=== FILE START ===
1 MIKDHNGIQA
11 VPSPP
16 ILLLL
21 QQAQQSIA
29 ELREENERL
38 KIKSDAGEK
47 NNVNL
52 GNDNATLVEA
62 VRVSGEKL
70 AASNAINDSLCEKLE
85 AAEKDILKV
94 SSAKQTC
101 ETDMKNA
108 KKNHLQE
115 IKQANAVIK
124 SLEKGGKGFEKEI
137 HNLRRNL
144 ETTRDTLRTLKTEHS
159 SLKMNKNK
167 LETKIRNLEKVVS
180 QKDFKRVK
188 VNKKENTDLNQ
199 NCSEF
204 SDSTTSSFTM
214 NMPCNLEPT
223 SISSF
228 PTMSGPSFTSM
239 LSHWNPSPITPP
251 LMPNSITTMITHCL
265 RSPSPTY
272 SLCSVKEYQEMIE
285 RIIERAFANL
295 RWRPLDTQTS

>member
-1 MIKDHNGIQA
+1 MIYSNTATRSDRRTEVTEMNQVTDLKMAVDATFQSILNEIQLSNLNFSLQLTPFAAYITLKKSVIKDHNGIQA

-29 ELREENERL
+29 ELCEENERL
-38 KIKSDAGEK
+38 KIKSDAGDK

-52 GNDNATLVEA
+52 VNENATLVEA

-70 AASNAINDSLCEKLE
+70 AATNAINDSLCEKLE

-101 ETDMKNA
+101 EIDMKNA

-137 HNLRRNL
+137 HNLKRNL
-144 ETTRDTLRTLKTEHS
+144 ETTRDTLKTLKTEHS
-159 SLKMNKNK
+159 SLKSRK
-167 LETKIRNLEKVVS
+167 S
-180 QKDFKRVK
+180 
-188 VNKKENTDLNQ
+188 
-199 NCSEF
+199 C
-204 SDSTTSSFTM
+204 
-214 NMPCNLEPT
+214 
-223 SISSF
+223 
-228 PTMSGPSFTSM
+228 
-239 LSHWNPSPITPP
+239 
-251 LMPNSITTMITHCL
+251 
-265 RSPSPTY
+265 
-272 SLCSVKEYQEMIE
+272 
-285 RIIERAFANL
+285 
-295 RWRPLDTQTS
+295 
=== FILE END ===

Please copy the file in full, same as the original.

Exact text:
1 MIKDHNGIQA
11 VPSPP
16 ILLLL
21 QQAQQSIA
29 ELREENERL
38 KIKSDAGEK
47 NNVNL
52 GNDNATLVEA
62 VRVSGEKL
70 AASNAINDSLCEKLE
85 AAEKDILKV
94 SSAKQTC
101 ETDMKNA
108 KKNHLQE
115 IKQANAVIK
124 SLEKGGKGFEKEI
137 HNLRRNL
144 ETTRDTLRTLKTEHS
159 SLKMNKNK
167 LETKIRNLEKVVS
180 QKDFKRVK
188 VNKKENTDLNQ
199 NCSEF
204 SDSTTSSFTM
214 NMPCNLEPT
223 SISSF
228 PTMSGPSFTSM
239 LSHWNPSPITPP
251 LMPNSITTMITHCL
265 RSPSPTY
272 SLCSVKEYQEMIE
285 RIIERAFANL
295 RWRPLDTQTS

>member
-1 MIKDHNGIQA
+1 MIYSNTATRSDRRTEVTEMNQVTDLKMAVDATFQSILNEIQLSNLNFSLQLTPFAAYITLKKSVIKDHNGIQA

-29 ELREENERL
+29 ELCEENERL
-38 KIKSDAGEK
+38 KIKSDAGDK

-52 GNDNATLVEA
+52 VNENATLVEA

-70 AASNAINDSLCEKLE
+70 AATNAINDSLCEKLE

-101 ETDMKNA
+101 EIDMKNA

-137 HNLRRNL
+137 HNLKRNL
-144 ETTRDTLRTLKTEHS
+144 ETTRDTLKTLKTEHS
-159 SLKMNKNK
+159 SLKSRK
-167 LETKIRNLEKVVS
+167 S
-180 QKDFKRVK
+180 
-188 VNKKENTDLNQ
+188 
-199 NCSEF
+199 C
-204 SDSTTSSFTM
+204 
-214 NMPCNLEPT
+214 
-223 SISSF
+223 
-228 PTMSGPSFTSM
+228 
-239 LSHWNPSPITPP
+239 
-251 LMPNSITTMITHCL
+251 
-265 RSPSPTY
+265 
-272 SLCSVKEYQEMIE
+272 
-285 RIIERAFANL
+285 
-295 RWRPLDTQTS
+295 